This article was originally published in the May 4, 2017 edition of The Orangeville Citizen; republished here with permission.
These days, it’s fairly common knowledge that mental health issues are far more widespread than we could have ever imagined. We know the statistics – over the past decade medical professionals and others passionate about making the issues known have rallied behind the banner to end stigma and spoken up.
Talk is required to get the conversation going, but as the old cliché says, talk is also cheap.
Despite people’s best efforts, not a lot of progress has been made. Sure, people are more aware of mental illness, but help is still hard to find, and there is still a lot of stigma surrounding it.
We first became aware of my mental health issues when I was 20 years old. In the 11 years since I had to come face-to-face with my reality, there are things I have noticed about how people react.
In the beginning, most people who found out were apprehensive. Even though telling them didn’t change the way I acted or who I was, people suddenly felt like they couldn’t be a part of my life anymore. It was too risky.
The vast majority of people are surprised when they hear I have bipolar disorder, often making comments like “Really? I never would have guessed! You seem so normal.” It’s as if people expect there should be some kind of physical identifier that someone is mentally ill. Or that somehow, having a mental illness renders all of us incapable of having a normal life or acting like a normal person.
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While it is the case for some people, it’s not the case for a lot of us. Many of us slip under the radar.
There is no sign over our heads indicating we are depressed or struggling.
We don’t have “crazy eyes” or look like something is wrong. Every day, we get up, get dressed, and go about whatever we need to. Many of us hold normal jobs. We look just like your normal coworkers, we smile, we laugh, we complete our tasks, and we blend in. Most people don’t know that every day we struggle. The battle is internalized. But it doesn’t make us any less capable.
My mental illness is not a restriction, it is not a life sentence. It will not rule over me.
Sometimes we really are fine. Our illness does not present symptoms every moment of every day.
For the times when it is present, which for some of us is quite often, we have become very good at hiding how we are doing. We have to because it’s still not acceptable for us to show we’re not ‘our best’. Because if we show it, if it becomes evident we are having an off day, an off week, an off month, all our capabilities are called into question.
If things out of our control have been going wrong, our illness becomes a scapegoat to avoid resolving the issue.
Although the government and Ontario Human Rights Commission have outlined a duty for workplaces to accommodate, many employers are still ruled by the stigma around mental illness. As much as we would like to believe otherwise, mental health issues are often treated quite flippantly, with the person being labelled as whiny, a complainer, or unable to cut it. They’re considered to be weak or incapable of doing the job assigned to them.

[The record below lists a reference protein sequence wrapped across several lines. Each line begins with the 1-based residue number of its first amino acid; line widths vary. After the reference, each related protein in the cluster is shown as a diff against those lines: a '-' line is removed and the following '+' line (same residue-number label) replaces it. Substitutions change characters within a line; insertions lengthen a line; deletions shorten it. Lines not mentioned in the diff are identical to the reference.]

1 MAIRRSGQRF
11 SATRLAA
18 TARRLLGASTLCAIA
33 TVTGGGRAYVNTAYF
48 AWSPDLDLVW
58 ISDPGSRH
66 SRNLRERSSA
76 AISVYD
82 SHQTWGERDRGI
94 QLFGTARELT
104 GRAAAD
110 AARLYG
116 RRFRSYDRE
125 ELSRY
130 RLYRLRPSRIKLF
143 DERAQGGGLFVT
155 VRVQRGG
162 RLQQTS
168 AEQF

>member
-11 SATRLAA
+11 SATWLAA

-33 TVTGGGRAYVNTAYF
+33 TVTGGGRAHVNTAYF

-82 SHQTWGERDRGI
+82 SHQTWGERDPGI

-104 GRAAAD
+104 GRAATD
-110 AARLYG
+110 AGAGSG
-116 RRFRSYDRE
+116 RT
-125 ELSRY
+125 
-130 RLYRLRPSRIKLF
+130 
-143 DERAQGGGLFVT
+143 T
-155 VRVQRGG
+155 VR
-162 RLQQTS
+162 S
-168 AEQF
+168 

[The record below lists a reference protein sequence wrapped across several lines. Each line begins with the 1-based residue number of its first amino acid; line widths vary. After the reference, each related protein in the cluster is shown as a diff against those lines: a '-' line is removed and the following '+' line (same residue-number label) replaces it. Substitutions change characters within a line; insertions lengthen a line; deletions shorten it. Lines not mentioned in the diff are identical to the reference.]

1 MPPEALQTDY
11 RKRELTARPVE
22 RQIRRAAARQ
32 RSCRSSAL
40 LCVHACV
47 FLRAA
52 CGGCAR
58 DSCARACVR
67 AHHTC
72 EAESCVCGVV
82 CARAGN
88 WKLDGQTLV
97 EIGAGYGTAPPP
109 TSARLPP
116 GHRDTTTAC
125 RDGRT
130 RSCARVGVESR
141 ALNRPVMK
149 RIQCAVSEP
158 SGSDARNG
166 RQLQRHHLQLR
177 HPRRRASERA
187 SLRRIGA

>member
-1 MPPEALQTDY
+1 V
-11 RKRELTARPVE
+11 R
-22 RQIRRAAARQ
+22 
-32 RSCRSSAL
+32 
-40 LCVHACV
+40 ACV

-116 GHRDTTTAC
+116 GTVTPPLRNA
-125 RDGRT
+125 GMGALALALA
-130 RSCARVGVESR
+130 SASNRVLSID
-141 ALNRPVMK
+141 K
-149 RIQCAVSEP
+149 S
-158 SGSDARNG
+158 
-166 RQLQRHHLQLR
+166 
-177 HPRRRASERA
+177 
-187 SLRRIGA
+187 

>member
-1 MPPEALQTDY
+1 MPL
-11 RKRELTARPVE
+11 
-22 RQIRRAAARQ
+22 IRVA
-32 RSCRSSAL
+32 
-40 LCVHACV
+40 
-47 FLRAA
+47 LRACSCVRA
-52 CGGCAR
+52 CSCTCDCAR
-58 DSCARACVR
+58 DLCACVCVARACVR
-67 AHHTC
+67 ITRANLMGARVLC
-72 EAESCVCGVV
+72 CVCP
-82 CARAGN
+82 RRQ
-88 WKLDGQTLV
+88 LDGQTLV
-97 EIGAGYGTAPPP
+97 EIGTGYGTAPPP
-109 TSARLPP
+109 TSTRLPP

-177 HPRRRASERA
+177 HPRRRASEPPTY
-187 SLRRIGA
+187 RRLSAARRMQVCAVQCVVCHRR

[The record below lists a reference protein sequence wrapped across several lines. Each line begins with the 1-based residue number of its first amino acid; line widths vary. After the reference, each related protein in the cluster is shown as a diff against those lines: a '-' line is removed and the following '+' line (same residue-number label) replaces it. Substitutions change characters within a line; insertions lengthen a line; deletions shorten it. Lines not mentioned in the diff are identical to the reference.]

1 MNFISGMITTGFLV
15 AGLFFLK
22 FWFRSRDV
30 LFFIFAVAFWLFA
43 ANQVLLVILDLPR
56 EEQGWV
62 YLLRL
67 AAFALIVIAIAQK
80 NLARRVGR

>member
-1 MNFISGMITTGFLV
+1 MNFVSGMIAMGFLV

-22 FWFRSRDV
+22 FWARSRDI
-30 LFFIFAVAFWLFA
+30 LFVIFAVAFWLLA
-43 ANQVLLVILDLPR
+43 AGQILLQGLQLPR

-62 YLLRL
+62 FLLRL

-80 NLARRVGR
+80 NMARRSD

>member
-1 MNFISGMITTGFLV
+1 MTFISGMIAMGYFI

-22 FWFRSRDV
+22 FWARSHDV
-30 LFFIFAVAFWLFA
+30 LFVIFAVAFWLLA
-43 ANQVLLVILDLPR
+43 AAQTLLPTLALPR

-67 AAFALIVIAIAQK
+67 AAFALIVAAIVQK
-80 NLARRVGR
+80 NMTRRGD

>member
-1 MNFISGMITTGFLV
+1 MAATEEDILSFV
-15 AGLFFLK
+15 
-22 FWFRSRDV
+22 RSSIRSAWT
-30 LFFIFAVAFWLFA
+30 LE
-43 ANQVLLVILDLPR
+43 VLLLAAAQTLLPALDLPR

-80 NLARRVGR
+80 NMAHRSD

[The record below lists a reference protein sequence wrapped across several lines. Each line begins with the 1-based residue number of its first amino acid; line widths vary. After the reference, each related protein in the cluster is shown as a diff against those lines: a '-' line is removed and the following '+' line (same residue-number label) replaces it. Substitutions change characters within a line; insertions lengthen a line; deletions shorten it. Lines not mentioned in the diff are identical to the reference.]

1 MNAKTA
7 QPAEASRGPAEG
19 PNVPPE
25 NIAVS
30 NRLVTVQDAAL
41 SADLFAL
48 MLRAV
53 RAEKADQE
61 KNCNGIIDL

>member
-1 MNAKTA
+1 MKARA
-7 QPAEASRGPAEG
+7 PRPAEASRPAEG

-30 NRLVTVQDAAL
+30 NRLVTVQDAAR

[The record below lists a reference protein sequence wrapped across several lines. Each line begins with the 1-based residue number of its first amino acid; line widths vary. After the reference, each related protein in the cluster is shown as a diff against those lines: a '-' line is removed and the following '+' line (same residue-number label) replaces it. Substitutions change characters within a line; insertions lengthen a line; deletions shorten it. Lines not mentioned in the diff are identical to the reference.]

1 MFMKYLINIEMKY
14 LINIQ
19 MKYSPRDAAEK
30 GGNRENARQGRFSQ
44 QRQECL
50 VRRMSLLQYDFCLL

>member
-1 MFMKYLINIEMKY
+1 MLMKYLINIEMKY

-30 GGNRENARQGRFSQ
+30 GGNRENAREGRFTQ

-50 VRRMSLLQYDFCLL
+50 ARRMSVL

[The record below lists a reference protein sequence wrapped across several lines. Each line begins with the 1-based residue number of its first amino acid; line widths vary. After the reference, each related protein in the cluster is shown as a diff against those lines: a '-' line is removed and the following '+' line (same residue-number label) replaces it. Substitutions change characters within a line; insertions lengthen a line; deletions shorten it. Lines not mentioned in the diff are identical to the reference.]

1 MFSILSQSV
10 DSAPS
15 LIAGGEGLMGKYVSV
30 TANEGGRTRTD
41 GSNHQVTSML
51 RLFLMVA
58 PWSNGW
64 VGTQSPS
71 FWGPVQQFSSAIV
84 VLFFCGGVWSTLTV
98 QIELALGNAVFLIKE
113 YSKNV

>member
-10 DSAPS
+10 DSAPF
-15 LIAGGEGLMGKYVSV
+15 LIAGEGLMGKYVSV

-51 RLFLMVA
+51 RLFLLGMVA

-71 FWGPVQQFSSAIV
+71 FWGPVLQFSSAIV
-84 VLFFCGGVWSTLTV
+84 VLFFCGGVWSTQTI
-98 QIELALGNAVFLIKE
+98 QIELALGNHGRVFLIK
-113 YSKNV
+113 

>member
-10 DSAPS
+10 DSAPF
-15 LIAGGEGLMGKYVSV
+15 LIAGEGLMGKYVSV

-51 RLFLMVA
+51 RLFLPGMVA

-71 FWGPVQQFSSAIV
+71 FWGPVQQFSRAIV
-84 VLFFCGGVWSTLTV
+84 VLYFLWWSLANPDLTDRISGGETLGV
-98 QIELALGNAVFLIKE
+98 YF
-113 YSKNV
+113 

This attitude towards mental illness carries outside the workplace as well. If it’s a physical ailment, we’re often not questioned. No one says to someone with the flu, “Have you tried just not throwing up?” But they’ll say to someone with an anxiety disorder, “Have you tried just relaxing and not stressing about things?” We don’t tell someone with cancer it’s all in their head, and if they just try hard enough they’ll stop being sick. But it’s said to people with depression.
We can be made to feel like somehow we are less – less-dedicated, less-capable, less-strong, less-normal. The hardest part for me to swallow was recognizing that people don’t always mean it maliciously. Mental illness is something difficult to understand if you’ve never experienced it or been involved with someone with it. Often, I find the stigma and these trivializing comments come from a person’s attempt to explain a mental illness, to make sense of what I, or others, are going through. The idea of being completely out of control of one’s thoughts, actions, feelings and words is so foreign to someone who hasn’t been in that position.
Another issue is that people often forget that mental illness looks different for every person who has it.
Certain symptoms will be the same, but how it affects people varies. You could line up 10 of us with bipolar disorder, and while there would be clear similarities identifying the illness, all of our experiences and how it impacts us would be different.
How to overcome it is different for everyone as well. I know people with bipolar who can keep it in check by the right diet and exercising, while some of us require different levels of medication. Some require a strict diet, exercise, routine, and medication, while others still have yet to find anything capable of helping them manage it.
Most importantly, we tend to forget that mental health extends to everyone, not just those of us with mental illnesses. Keeping ourselves in a healthy headspace is important for our quality of life, but everyone also needs to feel capable of struggling and expressing that struggle without fear of repercussions.